WASHINGTON (Reuters) - Sharpshooters will begin culling the fast-growing white-tailed deer population in Washington’s Rock Creek Park starting on Wednesday night, the National Park Service said.
The nighttime cull by Department of Agriculture sharpshooters in the heart of the U.S. capital is aimed at reducing the deer population to 15 to 20 per square mile (six to eight per square km) from the current level of 70 per square mile, the Park Service said in a statement.
The number of deer has soared in the last 20 years, creating a threat to plant life because the animals are eating nearly all the park’s tree seedlings, the statement said.
The three-year deer-control program is critical to “ensuring the forest is able to support native plants and animals found in Rock Creek Park in a sustainable manner for this and future generations,” Park Superintendent Tara Morrison said in the statement.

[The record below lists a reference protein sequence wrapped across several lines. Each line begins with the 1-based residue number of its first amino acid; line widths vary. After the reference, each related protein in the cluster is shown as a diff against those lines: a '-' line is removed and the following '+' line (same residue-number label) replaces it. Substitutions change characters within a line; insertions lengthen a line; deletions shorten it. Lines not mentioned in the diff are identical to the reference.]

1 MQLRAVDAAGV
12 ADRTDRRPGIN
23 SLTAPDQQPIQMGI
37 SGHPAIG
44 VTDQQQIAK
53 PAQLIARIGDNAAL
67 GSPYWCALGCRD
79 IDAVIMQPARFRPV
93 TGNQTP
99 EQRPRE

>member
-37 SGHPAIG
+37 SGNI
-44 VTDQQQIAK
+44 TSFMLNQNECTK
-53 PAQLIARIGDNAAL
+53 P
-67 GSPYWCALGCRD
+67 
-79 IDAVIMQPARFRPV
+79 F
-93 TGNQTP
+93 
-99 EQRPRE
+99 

The Department of Agriculture sharpshooters will deploy from Thursday through Saturday at night, when the 12-mile-long (19-km-long) park is normally closed.
The number of U.S. white-tailed deer has exploded from a few hundred thousand in the 1930s to an estimated 30 million now. The growth has been blamed on a lack of predators and growth of deer-friendly residential areas outside cities.
The Rock Creek operation comes after a deer cull in a neighboring section of park in the capital’s Maryland suburbs.
A federal judge this month threw out a lawsuit filed by local residents and an animal rights group to block the Rock Creek cull.
Reporting by Ian Simpson; editing by Scott Malone and Leslie Adler